"I like communicating with people," says Ray Demnitz, a 20-year-old from New York City.
Demnitz is the subject of "I Have a Stutter," the latest video in an enlightening new series called 60 Second Docs. In only a minute, he shares insight into not only the difficulties that go along with stuttering, but also the positive aspects that non-stuttering people may not understand.
"The hardest part of stuttering is not the physical stutter. It's the mental and emotional baggage that comes along with it," Demnitz says in the video, adding that when people hear him speak for the first time, he worries they're not seeing the real him.
But Demnitz hasn't let fear of first impressions hold him back. "From my experience, the people who are most comfortable with their stutter are those who accept it fully as an aspect of themselves, instead of trying to change or 'cure' their stutter," he told A Plus.
Ray is an EMT who likes to help people and, contrary to what you may expect, he believes that stuttering has actually improved his skills of communication, making him "a better listener" and "more thoughtful."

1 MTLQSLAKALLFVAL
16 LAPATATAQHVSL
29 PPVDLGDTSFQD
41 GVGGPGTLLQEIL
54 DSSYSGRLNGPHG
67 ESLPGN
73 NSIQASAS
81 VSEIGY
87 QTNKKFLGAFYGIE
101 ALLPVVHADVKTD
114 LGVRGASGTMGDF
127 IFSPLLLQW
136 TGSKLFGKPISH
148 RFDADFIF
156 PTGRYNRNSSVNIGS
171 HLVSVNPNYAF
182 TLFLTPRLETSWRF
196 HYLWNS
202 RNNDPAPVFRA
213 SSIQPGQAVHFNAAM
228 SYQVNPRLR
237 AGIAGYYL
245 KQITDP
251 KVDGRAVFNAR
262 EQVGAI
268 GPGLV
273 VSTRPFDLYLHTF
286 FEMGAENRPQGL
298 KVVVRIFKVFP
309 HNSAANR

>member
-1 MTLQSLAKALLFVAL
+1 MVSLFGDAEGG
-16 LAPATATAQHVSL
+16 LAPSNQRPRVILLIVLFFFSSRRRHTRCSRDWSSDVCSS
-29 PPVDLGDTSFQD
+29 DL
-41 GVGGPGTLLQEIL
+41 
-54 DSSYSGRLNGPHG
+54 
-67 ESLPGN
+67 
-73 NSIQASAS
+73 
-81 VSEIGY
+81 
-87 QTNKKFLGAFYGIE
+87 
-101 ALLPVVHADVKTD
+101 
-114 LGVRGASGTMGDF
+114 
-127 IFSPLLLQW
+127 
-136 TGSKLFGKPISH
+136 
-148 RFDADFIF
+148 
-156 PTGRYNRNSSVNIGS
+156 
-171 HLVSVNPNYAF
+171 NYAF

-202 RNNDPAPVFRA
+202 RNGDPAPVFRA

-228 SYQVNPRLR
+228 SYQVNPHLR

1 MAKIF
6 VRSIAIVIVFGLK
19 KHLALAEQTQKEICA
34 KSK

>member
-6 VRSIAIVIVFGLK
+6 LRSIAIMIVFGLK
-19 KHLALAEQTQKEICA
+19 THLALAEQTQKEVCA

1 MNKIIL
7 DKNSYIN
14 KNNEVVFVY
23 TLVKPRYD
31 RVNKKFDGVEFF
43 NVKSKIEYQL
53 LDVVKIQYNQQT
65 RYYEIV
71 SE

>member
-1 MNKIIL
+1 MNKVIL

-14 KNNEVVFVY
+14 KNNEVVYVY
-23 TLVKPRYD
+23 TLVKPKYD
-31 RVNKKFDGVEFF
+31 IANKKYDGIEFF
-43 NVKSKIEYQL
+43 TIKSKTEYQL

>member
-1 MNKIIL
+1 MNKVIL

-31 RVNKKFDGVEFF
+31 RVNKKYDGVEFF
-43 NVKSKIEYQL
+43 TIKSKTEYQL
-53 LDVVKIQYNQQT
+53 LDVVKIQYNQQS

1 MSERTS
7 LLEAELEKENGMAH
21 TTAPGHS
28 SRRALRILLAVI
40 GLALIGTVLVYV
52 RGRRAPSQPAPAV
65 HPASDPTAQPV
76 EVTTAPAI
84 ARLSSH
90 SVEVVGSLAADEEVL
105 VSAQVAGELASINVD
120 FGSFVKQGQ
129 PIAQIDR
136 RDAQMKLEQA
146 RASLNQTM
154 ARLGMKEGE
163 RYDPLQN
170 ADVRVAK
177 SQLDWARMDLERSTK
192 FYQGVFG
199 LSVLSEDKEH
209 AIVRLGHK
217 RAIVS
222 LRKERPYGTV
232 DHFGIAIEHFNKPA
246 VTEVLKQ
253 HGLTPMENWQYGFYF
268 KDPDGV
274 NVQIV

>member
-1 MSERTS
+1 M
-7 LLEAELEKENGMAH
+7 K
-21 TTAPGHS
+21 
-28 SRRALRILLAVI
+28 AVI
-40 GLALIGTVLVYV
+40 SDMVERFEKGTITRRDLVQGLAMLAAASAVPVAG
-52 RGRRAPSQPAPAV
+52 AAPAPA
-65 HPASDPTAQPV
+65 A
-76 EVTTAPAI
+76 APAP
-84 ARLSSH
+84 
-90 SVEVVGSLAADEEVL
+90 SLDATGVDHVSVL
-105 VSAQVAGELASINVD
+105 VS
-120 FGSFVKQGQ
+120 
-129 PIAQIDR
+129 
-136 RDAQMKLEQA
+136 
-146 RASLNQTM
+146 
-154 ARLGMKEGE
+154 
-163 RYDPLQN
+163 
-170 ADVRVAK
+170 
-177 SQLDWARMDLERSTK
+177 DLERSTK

This has been an asset for his job. "I often deal with patients who are anxious about their situation, or depressed, or just plain starved for human interaction," he says. "At the level of care I am currently trained for, most of the time being a good person to talk to is all I can do."
That doesn't mean it's been an easy journey. "For me, it is an insanely difficult thing to accept about myself."
He adds that he "was in and out of speech therapy for a long time," and though he hasn't been recently, he praises the American Institute for Stuttering for its methods.
"I felt like they really focus on self-acceptance and effective communication over fluency techniques and stuttering less," he says. "They taught me that it is more important to stutter well than it is to stutter less, and I am very grateful to them for that."
Demnitz's choice to embrace what makes him different, despite the challenges that go along with it, is inspiring for anyone finding it hard to accept themselves, whether it's because of stuttering or anything else.
"It feels like me," he says of his stutter. And isn't that how all of us should feel?